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Nicol, W. Robertson, M.A., L.L.D. "Commentary on John 20:8". The Expositor's Greek Testament. https://www.studylight.org/commentaries/egt/john-20.html. 1897-1910.

George Haydock's Catholic Bible Commentary

He saw and believed. He did not yet believe that Jesus was risen from the dead, because he was still ignorant that he was to rise from the dead. For although the apostles had so often heard their divine Master speak in the most plain terms of his resurrection, still being so much accustomed to parables, they did not understand, and imagined something else was meant by these words. (St. Augustine, tract. 120. in Joan.)

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Haydock, George Leo. "Commentary on John 20:8". "George Haydock's Catholic Bible Commentary". https://www.studylight.org/commentaries/hcc/john-20.html. 1859.

E.W. Bullinger's Companion Bible Notes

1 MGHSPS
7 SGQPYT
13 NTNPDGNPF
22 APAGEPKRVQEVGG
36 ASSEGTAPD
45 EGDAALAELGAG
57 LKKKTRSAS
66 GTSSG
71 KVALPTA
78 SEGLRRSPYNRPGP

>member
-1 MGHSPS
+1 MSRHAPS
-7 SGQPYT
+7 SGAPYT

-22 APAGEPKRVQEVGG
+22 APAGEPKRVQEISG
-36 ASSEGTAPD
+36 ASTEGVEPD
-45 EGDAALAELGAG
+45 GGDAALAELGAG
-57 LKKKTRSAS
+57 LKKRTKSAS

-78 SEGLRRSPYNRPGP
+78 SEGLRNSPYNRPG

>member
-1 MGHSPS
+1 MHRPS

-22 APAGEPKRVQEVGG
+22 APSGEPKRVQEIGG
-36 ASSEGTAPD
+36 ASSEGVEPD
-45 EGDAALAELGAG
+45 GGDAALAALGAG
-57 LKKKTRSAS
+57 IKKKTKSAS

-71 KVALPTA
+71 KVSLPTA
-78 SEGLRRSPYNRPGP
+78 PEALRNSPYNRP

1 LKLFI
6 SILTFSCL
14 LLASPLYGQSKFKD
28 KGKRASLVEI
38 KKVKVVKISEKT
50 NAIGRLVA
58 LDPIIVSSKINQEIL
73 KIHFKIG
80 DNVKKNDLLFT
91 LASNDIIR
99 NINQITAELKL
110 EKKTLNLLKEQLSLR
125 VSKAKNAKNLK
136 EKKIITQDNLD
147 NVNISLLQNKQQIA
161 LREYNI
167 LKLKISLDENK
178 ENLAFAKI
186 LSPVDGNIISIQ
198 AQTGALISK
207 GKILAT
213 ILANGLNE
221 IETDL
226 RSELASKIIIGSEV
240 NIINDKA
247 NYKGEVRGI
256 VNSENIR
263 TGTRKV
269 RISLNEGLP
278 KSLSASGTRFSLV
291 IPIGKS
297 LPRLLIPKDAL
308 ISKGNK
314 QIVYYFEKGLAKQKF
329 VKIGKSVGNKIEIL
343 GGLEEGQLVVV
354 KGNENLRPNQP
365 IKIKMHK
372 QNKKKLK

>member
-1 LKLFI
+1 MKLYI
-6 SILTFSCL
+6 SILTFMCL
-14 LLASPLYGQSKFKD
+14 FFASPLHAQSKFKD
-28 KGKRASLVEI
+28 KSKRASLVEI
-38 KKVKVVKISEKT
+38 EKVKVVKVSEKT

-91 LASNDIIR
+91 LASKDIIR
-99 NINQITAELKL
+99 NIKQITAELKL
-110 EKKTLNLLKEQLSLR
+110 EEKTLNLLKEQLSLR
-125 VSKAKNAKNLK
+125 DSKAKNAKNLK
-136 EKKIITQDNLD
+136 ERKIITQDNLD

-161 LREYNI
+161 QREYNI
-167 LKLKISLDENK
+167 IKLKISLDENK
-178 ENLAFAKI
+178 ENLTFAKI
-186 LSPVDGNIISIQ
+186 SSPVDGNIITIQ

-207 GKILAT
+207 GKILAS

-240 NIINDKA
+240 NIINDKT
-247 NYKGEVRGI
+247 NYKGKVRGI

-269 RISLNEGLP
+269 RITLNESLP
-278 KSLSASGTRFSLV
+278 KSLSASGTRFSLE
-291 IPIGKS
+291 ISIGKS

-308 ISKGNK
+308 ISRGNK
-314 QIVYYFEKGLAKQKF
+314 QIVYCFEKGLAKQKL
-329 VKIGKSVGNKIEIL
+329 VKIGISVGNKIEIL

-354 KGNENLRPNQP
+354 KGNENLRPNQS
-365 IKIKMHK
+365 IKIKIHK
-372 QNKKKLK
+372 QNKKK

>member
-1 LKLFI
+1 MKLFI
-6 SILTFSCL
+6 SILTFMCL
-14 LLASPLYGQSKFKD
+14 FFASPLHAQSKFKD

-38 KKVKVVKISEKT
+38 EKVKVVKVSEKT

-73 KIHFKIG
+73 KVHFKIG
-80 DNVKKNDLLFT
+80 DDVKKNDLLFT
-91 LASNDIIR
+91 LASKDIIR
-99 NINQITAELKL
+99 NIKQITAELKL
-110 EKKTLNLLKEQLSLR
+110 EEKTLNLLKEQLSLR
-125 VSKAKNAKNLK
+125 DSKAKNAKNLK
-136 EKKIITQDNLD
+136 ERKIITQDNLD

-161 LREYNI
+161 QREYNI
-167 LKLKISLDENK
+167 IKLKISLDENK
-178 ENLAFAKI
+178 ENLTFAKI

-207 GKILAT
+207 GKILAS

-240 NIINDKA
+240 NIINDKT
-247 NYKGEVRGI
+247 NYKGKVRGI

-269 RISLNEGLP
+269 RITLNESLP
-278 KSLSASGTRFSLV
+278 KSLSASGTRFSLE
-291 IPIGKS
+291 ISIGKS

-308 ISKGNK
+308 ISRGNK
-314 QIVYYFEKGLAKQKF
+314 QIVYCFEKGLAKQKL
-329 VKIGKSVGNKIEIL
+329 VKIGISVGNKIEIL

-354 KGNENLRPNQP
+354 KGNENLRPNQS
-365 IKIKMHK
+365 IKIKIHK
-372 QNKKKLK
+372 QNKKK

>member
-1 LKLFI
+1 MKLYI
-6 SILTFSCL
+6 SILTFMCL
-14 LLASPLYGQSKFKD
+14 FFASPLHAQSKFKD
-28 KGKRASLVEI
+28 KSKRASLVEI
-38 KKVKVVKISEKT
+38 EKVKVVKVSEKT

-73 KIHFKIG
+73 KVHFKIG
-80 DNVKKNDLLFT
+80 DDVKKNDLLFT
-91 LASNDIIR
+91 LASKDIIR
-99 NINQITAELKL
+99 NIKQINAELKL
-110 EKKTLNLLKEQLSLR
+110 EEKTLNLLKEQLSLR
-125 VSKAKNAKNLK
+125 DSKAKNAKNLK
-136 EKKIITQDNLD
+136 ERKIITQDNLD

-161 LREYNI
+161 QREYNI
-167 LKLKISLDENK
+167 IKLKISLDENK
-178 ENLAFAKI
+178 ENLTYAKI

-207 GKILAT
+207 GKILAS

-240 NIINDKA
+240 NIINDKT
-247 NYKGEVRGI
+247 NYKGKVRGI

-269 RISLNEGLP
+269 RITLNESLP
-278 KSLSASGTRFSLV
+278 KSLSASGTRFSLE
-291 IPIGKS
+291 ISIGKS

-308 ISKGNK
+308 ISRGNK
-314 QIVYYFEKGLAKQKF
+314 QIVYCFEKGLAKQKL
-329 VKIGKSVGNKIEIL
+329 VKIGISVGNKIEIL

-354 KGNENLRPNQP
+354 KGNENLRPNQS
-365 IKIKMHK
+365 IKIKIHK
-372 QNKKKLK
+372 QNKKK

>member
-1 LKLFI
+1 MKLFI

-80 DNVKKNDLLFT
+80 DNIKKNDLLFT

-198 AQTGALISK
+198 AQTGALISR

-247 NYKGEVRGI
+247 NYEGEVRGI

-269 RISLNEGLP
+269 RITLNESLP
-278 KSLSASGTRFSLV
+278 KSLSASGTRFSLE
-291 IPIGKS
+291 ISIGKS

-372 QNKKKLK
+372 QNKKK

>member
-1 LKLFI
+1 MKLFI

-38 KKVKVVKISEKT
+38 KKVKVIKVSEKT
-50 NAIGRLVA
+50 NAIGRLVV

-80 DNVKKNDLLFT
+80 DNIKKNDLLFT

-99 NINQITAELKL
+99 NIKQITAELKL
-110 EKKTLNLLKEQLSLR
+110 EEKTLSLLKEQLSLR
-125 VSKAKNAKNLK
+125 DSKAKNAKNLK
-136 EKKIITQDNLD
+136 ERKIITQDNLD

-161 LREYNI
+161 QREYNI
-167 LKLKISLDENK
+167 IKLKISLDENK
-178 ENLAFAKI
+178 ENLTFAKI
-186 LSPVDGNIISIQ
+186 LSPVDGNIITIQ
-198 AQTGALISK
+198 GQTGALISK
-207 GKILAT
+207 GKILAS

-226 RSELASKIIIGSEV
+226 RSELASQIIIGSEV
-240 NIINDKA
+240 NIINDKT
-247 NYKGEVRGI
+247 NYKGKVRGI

also, &c. = that other disciple also. which who.

saw. Greek. eidon. App-133.

believed (App-150.): i, e. believed that He was risen. All that He had said about rising again the third day had fallen upon dull ears. The chief priests had taken note of His words (Matthew 27:63), but the disciples had not.

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Bullinger, Ethelbert William. "Commentary on John 20:8". "E.W. Bullinger's Companion bible Notes". https://www.studylight.org/commentaries/bul/john-20.html. 1909-1922.

Commentary Critical and Explanatory on the Whole Bible - Unabridged

Then went in also that other disciple, which came first to the sepulchre, and he saw, and believed.

Then went in also that (or 'the') other disciple which came first to the sepulchre. The repetition of this, in connection with his not having gone in until after Peter, seems to show that at the moment of penning these words the advantage which each of these loving disciples had of the other was present to his mind.

And he saw and believed. Probably he means, though he does not say, that Ha believed in his Lord's resurrection more immediately and certainly than Peter.

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Jamieson, Robert, D.D.; Fausset, A. R.; Brown, David. "Commentary on John 20:8". "Commentary Critical and Explanatory on the Whole Bible - Unabridged". https://www.studylight.org/commentaries/jfu/john-20.html. 1871-8.

Treasury of Scripture Knowledge

Then went in also that other disciple, which came first to the sepulchre, and he saw, and believed.
and he
25,29; 1:50
Reciprocal: Mark 16:5 - entering;  Mark 16:13 - neither;  John 2:22 - and they